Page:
Roof inspection

We were debated many times before whether we should go on the roof or not, but I surely glad I climbed on this one.

Damaged flashing (Small).jpg

Good find…:smiley:

Also good reasons to make it into the attic, if the roof cannot be accessed.

Good find!

Nice one!
How bad was the ceiling below?:shock:

Surprisingly, there was no mark on the ceiling below. This plumbing vent goes behind the bathroom drywall and is boxed in. I’m sure there is water accumulation behind the drywall but none is showing on the ceiling. The whole wall is tiled. Since there is at least four inches of space behind the drywall it will sure take sometime to show up on the surface. But when it will, who do you think the client will call first? I hate to hear this explanation: “Sorry your Honour, but our Standards of Practice do not require us to climb on the roof.”

Sorry but I disagree our SOP is to give us protection .
I do walk the roof but can see why others do not .
Do you have any idea how long the hole was there .
I did an inspection and it was a new roof 4 days .
I walked the roof and squirrels had chewed a hole big enough in the Plumbimg stack that I could almost do the attic Inspection from the roof . Took picturs of the roof and Inside surprised the Agent and home owner.
.If this had of happened the day after my inspection I would nver of known.


I don’t depend on my SOP to protect me I use common sense. To many HI’s out there afraid of height and use the SOP not to even walk on a flat roof.

Don’t walk the roof this is what you miss.

The hole in the shingles is just on the edge of a chimney metal flashing and was pentrating into a cavity that was not visible from within the attic. No way would I have found that puppy if I had not been on the roof.

More Lawsuits in Okla concerning roofs than any other item in a Home Inspection. It’s like playing Russian Roulette with five bullets in a six shooter not to go on the roof.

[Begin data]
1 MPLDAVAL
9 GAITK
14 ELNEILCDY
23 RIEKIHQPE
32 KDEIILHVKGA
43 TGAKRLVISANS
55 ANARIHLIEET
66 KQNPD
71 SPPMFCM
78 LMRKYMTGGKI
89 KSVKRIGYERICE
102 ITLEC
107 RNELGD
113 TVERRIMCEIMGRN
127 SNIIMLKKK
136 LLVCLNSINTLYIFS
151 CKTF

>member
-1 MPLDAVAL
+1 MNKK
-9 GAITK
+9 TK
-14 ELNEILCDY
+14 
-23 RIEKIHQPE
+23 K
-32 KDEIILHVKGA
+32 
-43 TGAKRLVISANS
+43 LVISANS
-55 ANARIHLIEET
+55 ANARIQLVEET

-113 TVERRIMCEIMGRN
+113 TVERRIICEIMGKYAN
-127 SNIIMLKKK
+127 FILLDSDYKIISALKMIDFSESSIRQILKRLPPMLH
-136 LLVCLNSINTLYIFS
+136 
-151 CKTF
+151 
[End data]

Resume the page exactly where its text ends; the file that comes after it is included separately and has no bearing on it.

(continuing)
And this is my point exactly. We are there to protect our clients in providing them with the best service we can, and finding as many serious issues as we possibly can. I agree that the common sense should always prevail. But if you don’t climb on the 4/12 roof because it is two stories house or you don’t open electrical panel because you are afraid of loosing the screw, and you don’t go into the attic because you can’t see the ceiling joists, etc., then why would you show up there at all? Oh, yeah. Because you were asked to look around. The difference between “looking around” and doing a professional home inspection is to provide your client with the best service possible. Very often this includes something that other inspectors don’t offer.

And if you are not an electric an an apprentice or a ( HRV mechanic who has taken special training ) you are not allowed to open the panel .
Also if you are trained to open the panel you of course now are wearing the proper protection that the law requires.
If you have not taken and passed the Roofing course and are not wearing proper saftey Harness ( even on a flat roof 10 feet of the ground) you are not allowed on the roof .
Now tell me what laws are you going to follow the SOP or ignore and follow only what you feel like.

… Cookie

I like the way you think were on the same page

Yes but I expect you have different laws in your area then we do in Canada.
I am sure you would never recommend breaking the law.
… Cookie

This a age old debate that will go no where those that do and those that don’t. We all understand that SOP in just the minimum standard. If as an HI you determine something is unsafe for you; by all means don’t do it.

I see to many HI’S that will not walk a roof period reguardless. You can not tell me that they are all unsafe. I can name the roofs on one hand that I deemed unsafe.

Yes I am sure we do have different laws.

No I have not broken the law since my Moonshiners child hood:)